China Opens To Tourism But Not Yet to Climbing; Harila on Manaslu

For weeks, we’ve been uncertain whether Everest North Side, Cho Oyu, and Shishapangma would open this spring to foreigners.

Well, starting today, China has finally started issuing visas to foreign tourists. That is great news for travel in general. It’s also considered the first step before the China-Tibet Mountaineering Association again gives climbing permits to non-Chinese climbers. But it will not happen this spring.

“It’s confirmed that there will be no Everest permits to foreigners in China this spring,” Lukas Furtenbach said. So the outfitter’s two Everest teams will climb on the Nepal side instead. Alpenglow already canceled its Everest North Side expedition weeks ago and offered clients a Makalu climb in its place.

pink paper with Chinese announcement of tourism visas open again

Chinese authorities announced that tourist visas for foreigners are available beginning March 15. Photo: Alfonso Parra



A couple of climbers are hoping to snag special permits to climb Cho Oyu and Shishapangma in China, including Kristin Harila. She intended to climb the two Tibetan peaks twice this spring, including at least once without supplemental oxygen.

Harila again on Manaslu

Harila’s 2022 plan was to beat Nirmal Purja’s record for climbing all 14 8,000m peaks. Originally, that was about six months, but her inability to get into China last fall for Cho Oyu and Shishapangma stopped that quest at 12. But as pointed out last year, Purja only reached the true summits of Dhaulagiri and Manaslu in 2021. Thus, his actual time for all 14 was two years rather than six months, giving Harila a sizeable reprieve.

Now in 2023, Harila intends to summit Cho Oyu and Shishapangma twice each, in order to start a new record: the fastest double 14×8,000m.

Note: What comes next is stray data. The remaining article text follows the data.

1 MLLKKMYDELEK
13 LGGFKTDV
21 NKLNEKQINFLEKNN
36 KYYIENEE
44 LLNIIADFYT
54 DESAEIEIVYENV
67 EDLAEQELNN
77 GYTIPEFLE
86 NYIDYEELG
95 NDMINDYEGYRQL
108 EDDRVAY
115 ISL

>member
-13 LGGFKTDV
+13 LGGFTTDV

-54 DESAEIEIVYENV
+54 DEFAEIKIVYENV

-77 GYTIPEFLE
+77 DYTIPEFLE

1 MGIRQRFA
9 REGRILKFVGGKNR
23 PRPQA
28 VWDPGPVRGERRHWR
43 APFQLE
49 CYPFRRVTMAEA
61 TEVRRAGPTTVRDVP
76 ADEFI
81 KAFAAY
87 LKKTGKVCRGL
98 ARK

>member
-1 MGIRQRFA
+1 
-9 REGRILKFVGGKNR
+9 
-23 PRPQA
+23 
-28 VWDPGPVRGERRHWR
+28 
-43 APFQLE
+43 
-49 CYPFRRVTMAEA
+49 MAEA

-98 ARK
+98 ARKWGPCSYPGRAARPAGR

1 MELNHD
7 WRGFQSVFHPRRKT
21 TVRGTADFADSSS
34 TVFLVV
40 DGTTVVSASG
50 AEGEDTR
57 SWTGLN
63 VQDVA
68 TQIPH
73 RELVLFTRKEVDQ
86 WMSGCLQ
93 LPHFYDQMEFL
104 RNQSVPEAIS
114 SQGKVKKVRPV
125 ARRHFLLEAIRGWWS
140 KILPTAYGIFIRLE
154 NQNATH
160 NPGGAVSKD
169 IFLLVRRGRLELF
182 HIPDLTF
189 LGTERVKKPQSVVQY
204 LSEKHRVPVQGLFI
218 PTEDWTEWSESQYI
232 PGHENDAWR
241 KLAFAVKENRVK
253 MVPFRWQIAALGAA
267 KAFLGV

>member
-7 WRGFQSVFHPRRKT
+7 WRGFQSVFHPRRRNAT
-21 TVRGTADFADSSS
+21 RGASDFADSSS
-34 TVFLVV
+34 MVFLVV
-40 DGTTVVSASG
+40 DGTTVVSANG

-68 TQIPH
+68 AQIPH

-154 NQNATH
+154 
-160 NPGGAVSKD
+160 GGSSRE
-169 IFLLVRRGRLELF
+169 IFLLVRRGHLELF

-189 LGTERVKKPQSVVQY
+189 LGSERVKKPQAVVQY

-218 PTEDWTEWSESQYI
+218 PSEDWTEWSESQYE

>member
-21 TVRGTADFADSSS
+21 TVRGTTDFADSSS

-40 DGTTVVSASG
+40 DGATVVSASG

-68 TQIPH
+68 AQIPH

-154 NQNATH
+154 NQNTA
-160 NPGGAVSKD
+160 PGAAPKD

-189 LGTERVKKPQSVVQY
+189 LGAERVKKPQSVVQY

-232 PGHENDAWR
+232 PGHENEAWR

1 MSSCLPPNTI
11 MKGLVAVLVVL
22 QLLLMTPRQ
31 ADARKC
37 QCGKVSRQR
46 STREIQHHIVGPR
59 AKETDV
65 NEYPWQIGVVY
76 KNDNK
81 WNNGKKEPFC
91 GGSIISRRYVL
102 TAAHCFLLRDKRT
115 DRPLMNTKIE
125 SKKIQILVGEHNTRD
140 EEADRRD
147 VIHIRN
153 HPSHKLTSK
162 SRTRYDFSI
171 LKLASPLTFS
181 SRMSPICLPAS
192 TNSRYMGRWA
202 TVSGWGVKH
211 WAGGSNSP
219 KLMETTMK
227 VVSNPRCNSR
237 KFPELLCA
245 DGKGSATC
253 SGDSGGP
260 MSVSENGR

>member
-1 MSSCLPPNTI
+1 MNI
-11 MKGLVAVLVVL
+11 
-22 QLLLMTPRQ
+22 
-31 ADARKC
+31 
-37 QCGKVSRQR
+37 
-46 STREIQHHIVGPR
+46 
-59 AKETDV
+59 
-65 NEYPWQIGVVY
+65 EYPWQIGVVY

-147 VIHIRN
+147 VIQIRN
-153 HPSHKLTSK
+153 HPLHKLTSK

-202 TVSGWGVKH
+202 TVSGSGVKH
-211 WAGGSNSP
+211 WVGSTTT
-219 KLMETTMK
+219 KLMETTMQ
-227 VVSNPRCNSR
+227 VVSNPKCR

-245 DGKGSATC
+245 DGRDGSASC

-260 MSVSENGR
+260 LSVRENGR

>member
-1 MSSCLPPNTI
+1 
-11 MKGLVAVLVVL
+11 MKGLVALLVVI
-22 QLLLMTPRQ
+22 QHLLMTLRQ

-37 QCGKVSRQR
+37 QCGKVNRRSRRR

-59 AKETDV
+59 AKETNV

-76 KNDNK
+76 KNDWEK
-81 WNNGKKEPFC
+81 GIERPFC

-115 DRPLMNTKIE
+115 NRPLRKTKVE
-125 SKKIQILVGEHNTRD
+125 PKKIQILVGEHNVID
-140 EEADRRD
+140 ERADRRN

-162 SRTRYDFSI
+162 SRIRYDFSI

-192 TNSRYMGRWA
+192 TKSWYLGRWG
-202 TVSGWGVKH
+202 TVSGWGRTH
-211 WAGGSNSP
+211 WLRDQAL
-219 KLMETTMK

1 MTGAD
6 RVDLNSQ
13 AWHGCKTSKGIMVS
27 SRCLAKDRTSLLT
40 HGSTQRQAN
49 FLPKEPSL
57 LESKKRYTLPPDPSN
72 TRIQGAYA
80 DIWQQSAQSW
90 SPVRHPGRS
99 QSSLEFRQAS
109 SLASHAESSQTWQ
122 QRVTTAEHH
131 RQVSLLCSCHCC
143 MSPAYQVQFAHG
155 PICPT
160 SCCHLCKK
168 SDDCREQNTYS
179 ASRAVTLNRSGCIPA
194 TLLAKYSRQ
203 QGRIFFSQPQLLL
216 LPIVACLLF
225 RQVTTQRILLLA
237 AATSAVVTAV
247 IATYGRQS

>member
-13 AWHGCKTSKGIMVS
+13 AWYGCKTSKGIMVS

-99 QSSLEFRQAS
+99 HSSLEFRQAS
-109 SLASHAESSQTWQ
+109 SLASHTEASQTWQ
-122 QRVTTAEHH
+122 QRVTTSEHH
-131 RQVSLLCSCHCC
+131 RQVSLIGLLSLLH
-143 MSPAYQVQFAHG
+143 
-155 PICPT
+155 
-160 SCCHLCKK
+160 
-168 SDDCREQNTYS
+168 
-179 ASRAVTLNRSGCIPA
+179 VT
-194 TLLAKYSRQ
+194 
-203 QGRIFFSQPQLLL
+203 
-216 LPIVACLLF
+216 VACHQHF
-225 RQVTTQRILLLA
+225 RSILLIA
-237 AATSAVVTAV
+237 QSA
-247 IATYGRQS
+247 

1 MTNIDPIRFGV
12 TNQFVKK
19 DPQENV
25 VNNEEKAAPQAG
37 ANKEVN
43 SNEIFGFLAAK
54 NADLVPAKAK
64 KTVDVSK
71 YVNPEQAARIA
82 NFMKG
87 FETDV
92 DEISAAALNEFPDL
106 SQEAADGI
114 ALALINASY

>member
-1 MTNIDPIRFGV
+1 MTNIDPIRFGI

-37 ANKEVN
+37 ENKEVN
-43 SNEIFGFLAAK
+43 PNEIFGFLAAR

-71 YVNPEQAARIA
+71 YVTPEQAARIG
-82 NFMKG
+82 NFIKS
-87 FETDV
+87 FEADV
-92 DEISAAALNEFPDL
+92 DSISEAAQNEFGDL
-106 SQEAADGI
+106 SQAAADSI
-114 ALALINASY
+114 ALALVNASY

One climber has already done the double: Sanu Sherpa. He completed his second round of the 14 summits on Manaslu last fall. Sanu Sherpa, a high-altitude guide, reached most summits while fixing ropes or leading clients.

Currently, Harila has headed to Manaslu to start her second round of the world’s 14 highest peaks. This time, the Norwegian athlete intends to go without supplementary O2.

A no-O2 14×8,000m speed record?

An article in Everest Chronicle states Harila really intends to climb all her secondary round of peaks without bottled O2. In recent interviews though, she has admitted that she will need very good weather to do so. It is highly unlikely to find ideal conditions on all 14 peaks so quickly, especially on the highest ones. Just one sip of bottled gas at any time would invalidate the record.

Kristin and Andriana pose with soft drinks in their hands and feather jackets, looking cold in a sunny but windy-looking base camp.

Adriana Brownlee (left) and Kristin Harila at Cho Oyu base camp in Nepal this winter. Photo: Kristin Harila


Harila will climb with Adriana Brownlee of the UK, and their guide will be Gelje Sherpa. Gelye will also guide for Seven Summit Treks on Annapurna and Dhaulagiri this season. The three already attempted Cho Oyu from Nepal in January. Cho Oyu straddles the border with China, although it is much harder from the Nepal side, with few ascents and no commercial successes. Shishapangma, notably, is the only 8,000’er totally within China.

As for climbing the 14 without oxygen so quickly, Gelje told the Everest Chronicle: “It is possible, which is why we are trying it.”

For Harila to start her second round on Manaslu is a little puzzling. Currently, no one else is expected on the mountain. The three of them would have to fix ropes, carry loads, and break trail by themselves.

On the other hand, Manaslu has straightforward terrain for acclimatizing, at least until Camp 1 at 5,500m. And some older ropes may still be usable: Alex Txikon and Sherpas from Seven Summit Treks were there just two months ago.

Annapurna progress halted by snow

Harila’s alternative to Manaslu would logically have been Annapurna. Here, the Sherpa team led by Mingma Tenzi Sherpa of Elite Exped had fixed ropes almost to Camp 3.  A storm forced them back down today — check the video below. Clients are currently in Camp 2. They are supposed to stay there to acclimatize for one more day.

Meanwhile, many climbers from other teams, who have been acclimatizing in different parts of the Himalaya, are expected to arrive at Base Camp today. Before the snowfall, the mountain had looked quite dry.

Angela Benavides

Angela Benavides graduated university in journalism and specializes in high-altitude mountaineering and expedition news. She has been writing about climbing and mountaineering, adventure and outdoor sports for 20+ years.

Prior to that, Angela Benavides spent time at/worked at a number of local and international media. She is also experienced in outdoor-sport consultancy for sponsoring corporations, press manager and communication executive, and a published author.